/facepalm

thebreakthrough.org
 
2014-04-18 02:27:19 PM  

grumpfuff: sprgrss: If you expect the Constitution to provide a full list of what is and what isn't a constitutional right then you are looking at the wrong document.  Marriage is a fundamental right because it is deeply rooted in our history and necessary for our idea of ordered liberty.  It is a right that preexist our founding and was thus unnecessary to place into our founding document.

It is a fundamental constitutional right, end stop.

lilplatinum: The constitution doesn't explicitly say a lot of things, it's a deeply flawed document and as it is based on common law you have to use many centuries of both American and British jurisprudence to interpret (and in many cases alter) what it means.

/facepalm


You are the one missing the point if you think the constitution needs to explicitly mention something in order for it to be a right.  The consitution doesn't mention a right to privacy, but at the moment it is a constitutional right.
 
2014-04-18 03:15:33 PM  

lilplatinum: You are the one missing the point if you think the constitution needs to explicitly mention something in order for it to be a right. The consitution doesn't mention a right to privacy, but at the moment it is a constitutional right.


Actually that is not the one I would go with, for the simple fact that there is no textural or court created general right to privacy. 

Perhaps a better one would be the right to home school your children, or the right to marry, both of which have been found to be fundamental rights under the 14th Amendment.  Or heck, the Miranda Warning, which is pretty much pure legislation by the courts so as to enforce the emergent requirements of the 5th. 

As to the argument of "show me where it says X explicitly in the constitution" you are rebutting, well, lets just say that making such an argument is usually the fastest way to show you need to be on the legal short bus.  Its right up there with starting any argument with "the Tenth Amendment requires . . . "  You can pretty much ignore what someone making that argument says w/r/t the law unless they happen to be a sitting federal judge (and even then, they wont usually make daft arguments involving the Tenth).
 
2014-04-18 03:17:08 PM  

nmrsnr: This just in: Lawyers sometimes defend interests that do not comport with their own ideologies.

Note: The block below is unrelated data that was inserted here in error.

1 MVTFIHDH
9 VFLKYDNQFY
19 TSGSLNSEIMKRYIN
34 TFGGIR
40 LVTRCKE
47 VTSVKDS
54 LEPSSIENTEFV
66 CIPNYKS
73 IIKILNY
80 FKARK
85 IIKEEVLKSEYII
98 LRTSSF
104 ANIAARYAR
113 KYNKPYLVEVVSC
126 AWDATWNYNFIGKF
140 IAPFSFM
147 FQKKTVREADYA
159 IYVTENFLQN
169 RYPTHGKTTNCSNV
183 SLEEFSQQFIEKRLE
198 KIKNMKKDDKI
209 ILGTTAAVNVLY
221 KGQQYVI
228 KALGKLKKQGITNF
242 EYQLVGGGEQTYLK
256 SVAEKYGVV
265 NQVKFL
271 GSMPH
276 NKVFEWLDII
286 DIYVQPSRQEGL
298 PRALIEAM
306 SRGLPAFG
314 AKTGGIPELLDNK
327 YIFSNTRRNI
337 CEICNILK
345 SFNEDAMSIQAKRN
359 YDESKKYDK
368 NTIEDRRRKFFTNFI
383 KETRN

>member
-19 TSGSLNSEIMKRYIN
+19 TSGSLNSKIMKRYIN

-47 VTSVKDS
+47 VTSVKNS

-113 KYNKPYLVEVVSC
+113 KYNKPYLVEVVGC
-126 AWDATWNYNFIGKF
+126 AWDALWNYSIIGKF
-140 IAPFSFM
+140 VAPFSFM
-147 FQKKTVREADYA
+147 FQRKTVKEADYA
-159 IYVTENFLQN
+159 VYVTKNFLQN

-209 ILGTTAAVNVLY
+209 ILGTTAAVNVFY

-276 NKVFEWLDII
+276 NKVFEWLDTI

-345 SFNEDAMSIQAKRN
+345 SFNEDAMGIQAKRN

Didn't we just go through this with the campaign advisor who told Bush to play up opposing gay marriage in 2008 and Obama to support it in 2012?

grumpfuff: I missed the part where any marriage is a constitutional right.


Freedom of association
 
2014-04-18 05:16:38 PM  

Teiritzamna: lilplatinum: You are the one missing the point if you think the constitution needs to explicitly mention something in order for it to be a right. The consitution doesn't mention a right to privacy, but at the moment it is a constitutional right.

Actually that is not the one I would go with, for the simple fact that there is no textural or court created general right to privacy. 

Perhaps a better one would be the right to home school your children, or the right to marry, both of which have been found to be fundamental rights under the 14th Amendment.  Or heck, the Miranda Warning, which is pretty much pure legislation by the courts so as to enforce the emergent requirements of the 5th. 

As to the argument of "show me where it says X explicitly in the constitution" you are rebutting, well, lets just say that making such an argument is usually the fastest way to show you need to be on the legal short bus.  Its right up there with starting any argument with "the Tenth Amendment requires . . . "  You can pretty much ignore what someone making that argument says w/r/t the law unless they happen to be a sitting federal judge (and even then, they wont usually make daft arguments involving the Tenth).


Miranda isn't a Constitutional right.  It's a judicially mandated prophylactic.  You are the definition of daft.
 
2014-04-18 07:08:19 PM  

sprgrss: Teiritzamna: lilplatinum: You are the one missing the point if you think the constitution needs to explicitly mention something in order for it to be a right. The consitution doesn't mention a right to privacy, but at the moment it is a constitutional right.

Actually that is not the one I would go with, for the simple fact that there is no textural or court created general right to privacy. 

Perhaps a better one would be the right to home school your children, or the right to marry, both of which have been found to be fundamental rights under the 14th Amendment.  Or heck, the Miranda Warning, which is pretty much pure legislation by the courts so as to enforce the emergent requirements of the 5th. 

As to the argument of "show me where it says X explicitly in the constitution" you are rebutting, well, lets just say that making such an argument is usually the fastest way to show you need to be on the legal short bus.  Its right up there with starting any argument with "the Tenth Amendment requires . . . "  You can pretty much ignore what someone making that argument says w/r/t the law unless they happen to be a sitting federal judge (and even then, they wont usually make daft arguments involving the Tenth).

Miranda isn't a Constitutional right.  It's a judicially mandated prophylactic.  You are the definition of daft.


I was referring to the rights spoken of within the Miranda warning, but fair enough - I wasn't being particularly clear.

/Hope whatever is pissing you off abates, chief.